We all learn in high school science about the dual nature of light—that it exists as both waves and quantum particles called photons. It’s this duality of light that enables the coherent transport of photons in lasers. Sound at the atomic-scale has the same dual nature, existing as both waves and quasi-particles known as phonons. Does this duality allow for phonon-based lasers? Some theorists say yes, but the point has been argued for years. Recently a large collaboration, in which Lawrence Berkeley National Laboratory (Berkeley Lab) scientists played a prominent role, provided the first “unambiguous demonstration” of the coherent transport of phonons.
Ramamoorthy Ramesh, a senior scientist with Berkeley Lab’s Materials Sciences Div., was a co-leader with Arun Majumdar, a former Associated Laboratory director at Berkeley Lab and currently VP for Energy at Google, of an experiment in which phonons underwent particle-to-wave crossovers in superlattices of perovskite oxides.
“Our observations open up new opportunities for studying the wave-like nature of phonons, particularly phonon interference effects,” says Ramesh. “Such research should have potential applications in thermoelectrics and thermal management, and in the long run could help the development of phonon lasers.”
Unlike elementary particles such as electrons and photons, whose wave nature and coherent properties are well-established, experimental demonstration of coherent wave-like properties of phonons has been limited. This is because phonons are not true particles, but the collective vibrations of atoms in a crystal lattice that can be quantized as if they were particles. However, understanding the coherent wave nature of phonons is of fundamental importance to thermoelectrics, materials that can convert heat into electricity, or electricity into heat, which represent a potentially huge source of clean, green energy.
“Lower thermal conductivity is one of the keys to improving the efficiency of thermoelectric materials and the key to thermal conductivity in semiconductors is phonon transport,” Majumdar says. “Nanostructures such as superlattices are the ideal model systems for the study of phonon transport, particularly the wave-particle crossover, because the wavelength of the most relevant phonons are in the range of one to 10 nm.”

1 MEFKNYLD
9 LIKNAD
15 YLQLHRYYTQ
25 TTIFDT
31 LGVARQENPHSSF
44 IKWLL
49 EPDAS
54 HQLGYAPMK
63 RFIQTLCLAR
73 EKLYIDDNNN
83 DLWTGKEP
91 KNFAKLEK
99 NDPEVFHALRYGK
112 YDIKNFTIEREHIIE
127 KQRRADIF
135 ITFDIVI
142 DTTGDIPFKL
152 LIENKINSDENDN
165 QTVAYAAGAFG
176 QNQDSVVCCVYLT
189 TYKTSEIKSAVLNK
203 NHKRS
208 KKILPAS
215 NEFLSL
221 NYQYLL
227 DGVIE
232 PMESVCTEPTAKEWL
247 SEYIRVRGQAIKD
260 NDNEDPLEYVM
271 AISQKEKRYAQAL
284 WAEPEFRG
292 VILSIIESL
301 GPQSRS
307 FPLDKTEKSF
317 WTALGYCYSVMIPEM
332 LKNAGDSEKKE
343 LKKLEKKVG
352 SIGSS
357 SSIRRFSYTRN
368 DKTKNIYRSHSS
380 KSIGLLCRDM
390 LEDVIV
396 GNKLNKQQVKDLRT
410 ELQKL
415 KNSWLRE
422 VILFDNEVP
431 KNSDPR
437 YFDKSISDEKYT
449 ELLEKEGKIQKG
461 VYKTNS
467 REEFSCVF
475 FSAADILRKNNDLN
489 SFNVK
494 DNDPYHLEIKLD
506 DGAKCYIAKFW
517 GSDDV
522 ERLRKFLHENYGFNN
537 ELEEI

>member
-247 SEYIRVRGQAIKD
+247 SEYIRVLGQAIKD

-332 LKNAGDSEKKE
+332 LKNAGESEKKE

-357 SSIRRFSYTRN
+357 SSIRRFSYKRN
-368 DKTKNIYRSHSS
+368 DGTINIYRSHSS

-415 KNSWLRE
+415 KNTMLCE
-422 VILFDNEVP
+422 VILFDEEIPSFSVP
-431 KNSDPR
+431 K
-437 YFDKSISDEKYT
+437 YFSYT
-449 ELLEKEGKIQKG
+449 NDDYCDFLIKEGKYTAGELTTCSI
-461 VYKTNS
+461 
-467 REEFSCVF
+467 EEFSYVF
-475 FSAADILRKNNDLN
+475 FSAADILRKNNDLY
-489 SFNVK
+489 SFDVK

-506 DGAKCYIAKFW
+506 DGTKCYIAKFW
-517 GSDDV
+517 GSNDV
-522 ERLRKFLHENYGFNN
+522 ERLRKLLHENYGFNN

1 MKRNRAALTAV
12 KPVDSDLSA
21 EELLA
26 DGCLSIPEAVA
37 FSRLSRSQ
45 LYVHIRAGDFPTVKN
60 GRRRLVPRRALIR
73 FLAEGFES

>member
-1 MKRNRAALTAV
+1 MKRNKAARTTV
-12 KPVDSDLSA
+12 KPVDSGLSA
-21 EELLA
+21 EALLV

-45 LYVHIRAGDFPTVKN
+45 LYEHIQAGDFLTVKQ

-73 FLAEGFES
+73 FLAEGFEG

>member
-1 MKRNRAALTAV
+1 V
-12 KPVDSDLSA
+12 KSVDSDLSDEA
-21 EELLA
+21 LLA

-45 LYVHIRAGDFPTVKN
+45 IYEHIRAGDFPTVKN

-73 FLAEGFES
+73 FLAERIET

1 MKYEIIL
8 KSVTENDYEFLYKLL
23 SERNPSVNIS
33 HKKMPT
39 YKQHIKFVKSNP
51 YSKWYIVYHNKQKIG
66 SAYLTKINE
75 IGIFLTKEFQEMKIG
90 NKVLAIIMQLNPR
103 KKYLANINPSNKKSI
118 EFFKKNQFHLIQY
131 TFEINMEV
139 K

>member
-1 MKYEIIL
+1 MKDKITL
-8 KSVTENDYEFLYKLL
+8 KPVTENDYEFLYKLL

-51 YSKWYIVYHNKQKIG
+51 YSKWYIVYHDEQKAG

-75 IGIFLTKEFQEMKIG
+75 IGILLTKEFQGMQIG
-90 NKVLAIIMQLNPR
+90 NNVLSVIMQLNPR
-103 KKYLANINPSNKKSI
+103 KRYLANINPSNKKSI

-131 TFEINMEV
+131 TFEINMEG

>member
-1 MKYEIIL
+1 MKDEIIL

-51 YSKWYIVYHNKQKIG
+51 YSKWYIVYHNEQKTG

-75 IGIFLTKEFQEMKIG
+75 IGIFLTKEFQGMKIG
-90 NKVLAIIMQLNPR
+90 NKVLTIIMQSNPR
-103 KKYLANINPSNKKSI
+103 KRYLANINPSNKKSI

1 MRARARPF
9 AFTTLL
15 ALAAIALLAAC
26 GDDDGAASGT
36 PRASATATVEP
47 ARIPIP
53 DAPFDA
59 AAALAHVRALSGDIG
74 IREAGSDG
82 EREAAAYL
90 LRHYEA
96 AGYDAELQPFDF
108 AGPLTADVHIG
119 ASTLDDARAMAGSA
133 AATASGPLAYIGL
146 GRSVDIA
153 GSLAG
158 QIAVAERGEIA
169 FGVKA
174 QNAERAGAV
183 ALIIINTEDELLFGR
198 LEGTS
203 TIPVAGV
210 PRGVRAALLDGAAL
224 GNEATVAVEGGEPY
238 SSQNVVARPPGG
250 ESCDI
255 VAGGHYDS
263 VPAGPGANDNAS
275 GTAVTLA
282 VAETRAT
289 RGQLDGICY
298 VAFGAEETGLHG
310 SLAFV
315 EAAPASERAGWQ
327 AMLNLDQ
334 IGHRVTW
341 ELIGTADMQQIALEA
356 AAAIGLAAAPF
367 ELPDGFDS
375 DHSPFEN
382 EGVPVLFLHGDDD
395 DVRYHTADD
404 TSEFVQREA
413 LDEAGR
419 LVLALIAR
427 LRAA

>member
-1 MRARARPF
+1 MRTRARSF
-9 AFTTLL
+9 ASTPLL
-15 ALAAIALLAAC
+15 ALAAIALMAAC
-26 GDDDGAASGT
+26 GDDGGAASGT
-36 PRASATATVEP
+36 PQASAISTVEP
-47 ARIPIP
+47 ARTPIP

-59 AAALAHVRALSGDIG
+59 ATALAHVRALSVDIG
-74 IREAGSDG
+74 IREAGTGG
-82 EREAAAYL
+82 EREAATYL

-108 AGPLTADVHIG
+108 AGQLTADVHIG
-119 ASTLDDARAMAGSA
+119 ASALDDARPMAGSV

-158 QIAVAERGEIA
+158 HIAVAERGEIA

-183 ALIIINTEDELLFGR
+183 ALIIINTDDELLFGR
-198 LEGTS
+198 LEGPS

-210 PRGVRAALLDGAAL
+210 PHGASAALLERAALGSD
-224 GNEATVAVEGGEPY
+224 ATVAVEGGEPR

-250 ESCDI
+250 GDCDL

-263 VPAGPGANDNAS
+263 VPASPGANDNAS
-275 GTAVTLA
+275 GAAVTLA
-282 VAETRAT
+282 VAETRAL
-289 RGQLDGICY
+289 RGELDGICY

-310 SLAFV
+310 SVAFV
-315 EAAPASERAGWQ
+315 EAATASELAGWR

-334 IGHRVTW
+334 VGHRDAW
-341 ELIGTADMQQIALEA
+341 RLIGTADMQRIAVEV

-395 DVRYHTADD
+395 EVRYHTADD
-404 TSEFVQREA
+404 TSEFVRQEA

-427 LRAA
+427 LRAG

Superlattices are artificial periodic structures consisting of two dissimilar semiconductors in alternating layers a few nanometers thick. For this demonstration, the collaboration synthesized high-quality superlattices of electrically insulating perovskite oxides on various single-crystal oxide substrates. Interface densities in these superlattices were systematically varied using two different epitaxial growth techniques. Thermal conductivity was measured as a function of interface density.
“Our results were in general agreement with theoretical predictions of crossover from incoherent particle-like to coherent wave-like phonon transport,” Ramesh says. “We also found sufficient evidence to eliminate extraneous or spurious effects, which could have alternatively explained the observed thermal conductivity minimum in these superlattices.”
Capitalizing on the wave behavior of phonons should enable new advances in new heat transfer applications, the collaborators say. Furthermore, perovskite superlattice-based heterostructures could also serve as basic building blocks for the development of lasers in which beams of coherent phonons rather than coherent photons are emitted. Phonon lasers could provide advanced ultrasound imaging or highly accurate measuring devices, among other possibilities.